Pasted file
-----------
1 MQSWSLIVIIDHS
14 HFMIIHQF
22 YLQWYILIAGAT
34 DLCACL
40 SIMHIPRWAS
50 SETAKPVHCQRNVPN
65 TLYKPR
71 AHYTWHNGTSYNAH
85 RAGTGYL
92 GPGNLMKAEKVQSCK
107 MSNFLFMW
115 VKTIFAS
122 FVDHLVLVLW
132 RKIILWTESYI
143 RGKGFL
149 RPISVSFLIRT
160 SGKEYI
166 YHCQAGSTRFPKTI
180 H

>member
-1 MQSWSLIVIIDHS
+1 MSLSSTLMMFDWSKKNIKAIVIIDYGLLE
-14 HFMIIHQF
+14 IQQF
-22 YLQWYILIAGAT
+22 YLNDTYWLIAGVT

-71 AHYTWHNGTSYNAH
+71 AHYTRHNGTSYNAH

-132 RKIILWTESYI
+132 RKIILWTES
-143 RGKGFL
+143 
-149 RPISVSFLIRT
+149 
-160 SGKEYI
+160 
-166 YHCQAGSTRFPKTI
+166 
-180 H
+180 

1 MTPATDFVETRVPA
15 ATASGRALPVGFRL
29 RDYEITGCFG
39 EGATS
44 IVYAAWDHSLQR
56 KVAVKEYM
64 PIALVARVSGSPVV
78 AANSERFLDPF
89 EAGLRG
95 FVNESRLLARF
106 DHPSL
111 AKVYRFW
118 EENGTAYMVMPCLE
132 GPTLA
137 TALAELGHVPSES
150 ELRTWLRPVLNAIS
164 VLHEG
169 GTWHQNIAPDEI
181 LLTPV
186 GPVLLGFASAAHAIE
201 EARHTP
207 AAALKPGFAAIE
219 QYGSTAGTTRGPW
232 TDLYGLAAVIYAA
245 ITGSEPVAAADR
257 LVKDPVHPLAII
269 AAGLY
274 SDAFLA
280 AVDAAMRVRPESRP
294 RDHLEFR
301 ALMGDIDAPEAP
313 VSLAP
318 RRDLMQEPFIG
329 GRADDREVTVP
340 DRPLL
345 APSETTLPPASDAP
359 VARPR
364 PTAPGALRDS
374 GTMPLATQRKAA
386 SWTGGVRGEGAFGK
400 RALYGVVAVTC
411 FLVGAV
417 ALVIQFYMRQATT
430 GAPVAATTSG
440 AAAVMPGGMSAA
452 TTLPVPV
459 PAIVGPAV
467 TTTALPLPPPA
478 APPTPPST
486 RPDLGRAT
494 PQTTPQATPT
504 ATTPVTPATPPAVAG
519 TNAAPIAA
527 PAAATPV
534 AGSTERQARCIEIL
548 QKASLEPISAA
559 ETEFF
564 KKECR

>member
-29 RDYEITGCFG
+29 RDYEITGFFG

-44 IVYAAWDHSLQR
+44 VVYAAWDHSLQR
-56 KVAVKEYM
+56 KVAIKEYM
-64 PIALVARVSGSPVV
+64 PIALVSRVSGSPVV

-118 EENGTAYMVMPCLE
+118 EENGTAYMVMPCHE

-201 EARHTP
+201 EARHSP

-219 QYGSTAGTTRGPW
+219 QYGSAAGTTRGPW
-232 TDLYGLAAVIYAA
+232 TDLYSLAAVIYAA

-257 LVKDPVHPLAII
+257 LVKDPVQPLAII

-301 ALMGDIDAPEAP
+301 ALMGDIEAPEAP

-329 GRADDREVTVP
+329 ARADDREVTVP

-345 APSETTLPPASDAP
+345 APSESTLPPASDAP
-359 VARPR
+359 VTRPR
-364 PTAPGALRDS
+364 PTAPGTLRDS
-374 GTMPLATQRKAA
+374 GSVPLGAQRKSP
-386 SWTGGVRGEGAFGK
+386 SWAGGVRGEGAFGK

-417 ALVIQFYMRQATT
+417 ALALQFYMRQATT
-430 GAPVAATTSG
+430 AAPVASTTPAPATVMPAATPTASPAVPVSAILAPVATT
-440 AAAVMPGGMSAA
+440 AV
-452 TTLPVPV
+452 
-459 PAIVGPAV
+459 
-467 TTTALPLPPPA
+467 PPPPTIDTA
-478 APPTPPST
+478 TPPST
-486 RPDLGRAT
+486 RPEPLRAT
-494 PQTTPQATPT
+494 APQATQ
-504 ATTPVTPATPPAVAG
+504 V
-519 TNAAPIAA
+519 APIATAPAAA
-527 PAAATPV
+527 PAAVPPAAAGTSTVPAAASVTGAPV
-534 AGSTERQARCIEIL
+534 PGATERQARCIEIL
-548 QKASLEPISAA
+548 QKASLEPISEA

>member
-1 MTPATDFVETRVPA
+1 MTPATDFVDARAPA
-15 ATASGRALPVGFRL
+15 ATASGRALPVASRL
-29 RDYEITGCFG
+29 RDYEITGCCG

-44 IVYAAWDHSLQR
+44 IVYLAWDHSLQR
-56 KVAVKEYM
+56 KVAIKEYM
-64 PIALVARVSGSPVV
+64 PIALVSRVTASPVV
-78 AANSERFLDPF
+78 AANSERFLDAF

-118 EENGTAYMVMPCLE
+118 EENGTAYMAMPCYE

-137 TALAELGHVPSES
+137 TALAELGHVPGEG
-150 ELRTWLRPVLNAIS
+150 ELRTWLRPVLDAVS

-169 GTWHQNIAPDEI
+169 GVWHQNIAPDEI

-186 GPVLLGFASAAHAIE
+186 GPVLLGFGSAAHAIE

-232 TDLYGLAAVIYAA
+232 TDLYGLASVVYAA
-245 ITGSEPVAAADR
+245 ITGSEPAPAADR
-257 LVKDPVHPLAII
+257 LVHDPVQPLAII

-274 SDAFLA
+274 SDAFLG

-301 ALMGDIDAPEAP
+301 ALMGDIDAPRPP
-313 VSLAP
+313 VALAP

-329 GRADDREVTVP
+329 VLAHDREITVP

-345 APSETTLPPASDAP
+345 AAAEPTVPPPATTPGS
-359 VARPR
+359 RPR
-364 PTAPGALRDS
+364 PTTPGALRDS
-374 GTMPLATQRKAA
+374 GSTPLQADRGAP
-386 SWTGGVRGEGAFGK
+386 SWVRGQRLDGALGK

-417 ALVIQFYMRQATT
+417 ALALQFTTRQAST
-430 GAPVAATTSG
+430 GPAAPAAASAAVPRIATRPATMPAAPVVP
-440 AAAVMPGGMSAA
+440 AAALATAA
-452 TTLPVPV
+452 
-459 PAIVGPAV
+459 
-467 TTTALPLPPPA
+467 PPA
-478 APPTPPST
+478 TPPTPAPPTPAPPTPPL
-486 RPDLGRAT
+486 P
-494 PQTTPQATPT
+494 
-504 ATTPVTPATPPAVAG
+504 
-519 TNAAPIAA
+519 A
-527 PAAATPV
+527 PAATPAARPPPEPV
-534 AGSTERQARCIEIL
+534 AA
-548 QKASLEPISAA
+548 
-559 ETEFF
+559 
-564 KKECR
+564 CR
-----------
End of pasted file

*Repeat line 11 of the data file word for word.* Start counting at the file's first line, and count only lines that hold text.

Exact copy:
107 MSNFLFMW